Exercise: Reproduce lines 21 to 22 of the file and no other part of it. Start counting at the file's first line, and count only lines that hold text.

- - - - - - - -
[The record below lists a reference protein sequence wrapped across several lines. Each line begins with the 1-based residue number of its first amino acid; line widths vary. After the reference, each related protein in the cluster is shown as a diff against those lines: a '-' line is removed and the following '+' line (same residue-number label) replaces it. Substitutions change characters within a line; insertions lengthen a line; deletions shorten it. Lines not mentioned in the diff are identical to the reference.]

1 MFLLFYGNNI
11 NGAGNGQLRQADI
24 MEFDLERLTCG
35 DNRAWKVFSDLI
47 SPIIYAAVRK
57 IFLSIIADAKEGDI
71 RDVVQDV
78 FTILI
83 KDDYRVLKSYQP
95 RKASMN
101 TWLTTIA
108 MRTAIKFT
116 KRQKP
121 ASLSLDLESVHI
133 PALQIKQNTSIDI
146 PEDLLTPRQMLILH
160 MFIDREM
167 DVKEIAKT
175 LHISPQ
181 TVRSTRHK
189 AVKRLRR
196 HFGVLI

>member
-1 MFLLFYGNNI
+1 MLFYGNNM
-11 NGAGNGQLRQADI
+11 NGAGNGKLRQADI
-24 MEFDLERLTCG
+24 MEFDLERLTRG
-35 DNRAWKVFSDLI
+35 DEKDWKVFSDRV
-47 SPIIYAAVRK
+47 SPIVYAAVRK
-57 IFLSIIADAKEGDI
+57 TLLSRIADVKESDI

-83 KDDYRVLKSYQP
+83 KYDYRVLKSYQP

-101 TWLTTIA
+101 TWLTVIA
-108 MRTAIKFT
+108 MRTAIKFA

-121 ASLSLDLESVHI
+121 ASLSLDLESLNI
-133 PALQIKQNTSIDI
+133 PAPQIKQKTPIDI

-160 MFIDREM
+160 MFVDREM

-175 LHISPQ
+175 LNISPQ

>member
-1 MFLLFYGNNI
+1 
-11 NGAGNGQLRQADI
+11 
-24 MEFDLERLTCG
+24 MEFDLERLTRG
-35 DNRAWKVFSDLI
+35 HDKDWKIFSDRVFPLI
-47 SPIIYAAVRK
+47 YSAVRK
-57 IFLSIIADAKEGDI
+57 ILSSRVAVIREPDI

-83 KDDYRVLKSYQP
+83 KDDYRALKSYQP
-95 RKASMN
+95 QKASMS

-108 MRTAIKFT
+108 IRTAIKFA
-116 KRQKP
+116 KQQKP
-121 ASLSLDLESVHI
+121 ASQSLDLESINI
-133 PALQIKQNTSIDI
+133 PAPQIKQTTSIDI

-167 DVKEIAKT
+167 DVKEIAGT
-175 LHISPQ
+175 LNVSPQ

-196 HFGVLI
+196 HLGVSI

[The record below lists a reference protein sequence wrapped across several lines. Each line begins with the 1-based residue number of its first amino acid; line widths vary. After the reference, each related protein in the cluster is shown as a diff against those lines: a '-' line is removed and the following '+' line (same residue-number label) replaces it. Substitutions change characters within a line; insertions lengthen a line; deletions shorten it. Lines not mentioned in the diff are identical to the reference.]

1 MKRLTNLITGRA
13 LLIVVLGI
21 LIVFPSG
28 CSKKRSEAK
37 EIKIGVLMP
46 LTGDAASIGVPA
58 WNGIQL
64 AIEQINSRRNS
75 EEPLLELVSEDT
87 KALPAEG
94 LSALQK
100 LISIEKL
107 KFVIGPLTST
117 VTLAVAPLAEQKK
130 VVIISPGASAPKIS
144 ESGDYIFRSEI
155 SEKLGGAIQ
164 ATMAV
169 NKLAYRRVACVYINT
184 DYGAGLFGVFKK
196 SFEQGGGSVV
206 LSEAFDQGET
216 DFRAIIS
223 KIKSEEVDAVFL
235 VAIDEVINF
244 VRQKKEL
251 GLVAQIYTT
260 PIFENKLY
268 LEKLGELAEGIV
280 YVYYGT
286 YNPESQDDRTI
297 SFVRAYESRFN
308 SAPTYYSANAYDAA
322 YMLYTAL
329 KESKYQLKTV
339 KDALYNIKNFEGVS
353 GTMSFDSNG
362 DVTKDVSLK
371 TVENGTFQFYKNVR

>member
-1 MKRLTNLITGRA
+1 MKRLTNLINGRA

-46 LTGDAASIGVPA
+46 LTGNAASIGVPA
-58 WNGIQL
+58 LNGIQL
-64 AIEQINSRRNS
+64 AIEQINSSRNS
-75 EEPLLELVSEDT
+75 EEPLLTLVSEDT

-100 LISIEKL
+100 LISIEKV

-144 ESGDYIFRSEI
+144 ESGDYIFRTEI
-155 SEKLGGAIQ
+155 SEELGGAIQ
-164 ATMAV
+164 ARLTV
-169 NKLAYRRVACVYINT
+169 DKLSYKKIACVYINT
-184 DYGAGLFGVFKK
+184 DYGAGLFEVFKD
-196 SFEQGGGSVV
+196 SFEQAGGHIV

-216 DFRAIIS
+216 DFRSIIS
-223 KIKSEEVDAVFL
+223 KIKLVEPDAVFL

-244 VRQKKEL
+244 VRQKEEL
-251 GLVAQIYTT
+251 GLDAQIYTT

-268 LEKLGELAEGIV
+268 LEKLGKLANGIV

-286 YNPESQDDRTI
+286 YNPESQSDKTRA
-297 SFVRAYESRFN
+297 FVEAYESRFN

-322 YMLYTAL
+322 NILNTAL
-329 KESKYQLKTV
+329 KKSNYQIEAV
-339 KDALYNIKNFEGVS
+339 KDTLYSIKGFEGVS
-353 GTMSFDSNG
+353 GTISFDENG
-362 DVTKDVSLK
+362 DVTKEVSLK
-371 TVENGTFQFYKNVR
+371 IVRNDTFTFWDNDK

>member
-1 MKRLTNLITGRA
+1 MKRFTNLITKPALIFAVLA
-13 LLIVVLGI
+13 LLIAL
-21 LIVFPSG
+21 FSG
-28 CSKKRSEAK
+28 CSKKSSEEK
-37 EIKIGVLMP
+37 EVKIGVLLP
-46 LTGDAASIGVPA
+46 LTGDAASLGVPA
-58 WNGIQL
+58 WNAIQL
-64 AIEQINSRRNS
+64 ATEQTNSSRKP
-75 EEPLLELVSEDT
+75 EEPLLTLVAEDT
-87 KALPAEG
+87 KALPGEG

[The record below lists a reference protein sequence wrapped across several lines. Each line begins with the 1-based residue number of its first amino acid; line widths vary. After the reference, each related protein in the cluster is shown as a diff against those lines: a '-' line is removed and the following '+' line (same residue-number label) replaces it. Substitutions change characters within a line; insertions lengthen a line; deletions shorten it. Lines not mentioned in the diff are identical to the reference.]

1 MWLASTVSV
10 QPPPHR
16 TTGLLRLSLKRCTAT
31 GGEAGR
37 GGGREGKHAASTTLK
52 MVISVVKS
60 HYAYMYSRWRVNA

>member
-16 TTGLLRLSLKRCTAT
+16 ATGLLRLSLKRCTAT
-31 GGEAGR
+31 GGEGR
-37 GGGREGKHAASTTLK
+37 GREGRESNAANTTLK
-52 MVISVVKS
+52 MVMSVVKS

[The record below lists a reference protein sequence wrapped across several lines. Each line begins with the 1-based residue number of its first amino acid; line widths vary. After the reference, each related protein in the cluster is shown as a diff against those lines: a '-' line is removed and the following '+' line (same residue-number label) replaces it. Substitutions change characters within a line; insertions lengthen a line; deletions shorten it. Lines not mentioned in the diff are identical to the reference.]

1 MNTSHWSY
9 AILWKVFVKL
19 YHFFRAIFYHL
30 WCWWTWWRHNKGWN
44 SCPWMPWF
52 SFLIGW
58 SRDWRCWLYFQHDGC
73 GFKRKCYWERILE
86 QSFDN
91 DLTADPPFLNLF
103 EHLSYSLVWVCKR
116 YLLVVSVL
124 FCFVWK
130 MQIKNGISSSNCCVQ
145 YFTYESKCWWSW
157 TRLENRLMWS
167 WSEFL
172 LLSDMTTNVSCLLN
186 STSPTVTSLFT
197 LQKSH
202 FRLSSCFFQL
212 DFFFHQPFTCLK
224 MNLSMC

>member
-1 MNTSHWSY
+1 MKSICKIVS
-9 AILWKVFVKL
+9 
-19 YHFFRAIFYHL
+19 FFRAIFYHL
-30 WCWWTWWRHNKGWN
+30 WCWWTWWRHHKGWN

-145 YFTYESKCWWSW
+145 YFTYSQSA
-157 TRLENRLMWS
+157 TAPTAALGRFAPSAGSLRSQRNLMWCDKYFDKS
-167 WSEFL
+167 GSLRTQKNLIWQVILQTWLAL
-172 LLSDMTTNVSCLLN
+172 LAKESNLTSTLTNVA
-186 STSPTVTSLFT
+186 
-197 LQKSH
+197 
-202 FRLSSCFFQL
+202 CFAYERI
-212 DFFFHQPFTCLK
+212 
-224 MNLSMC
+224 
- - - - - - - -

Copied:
181 TVRSTRHK
189 AVKRLRR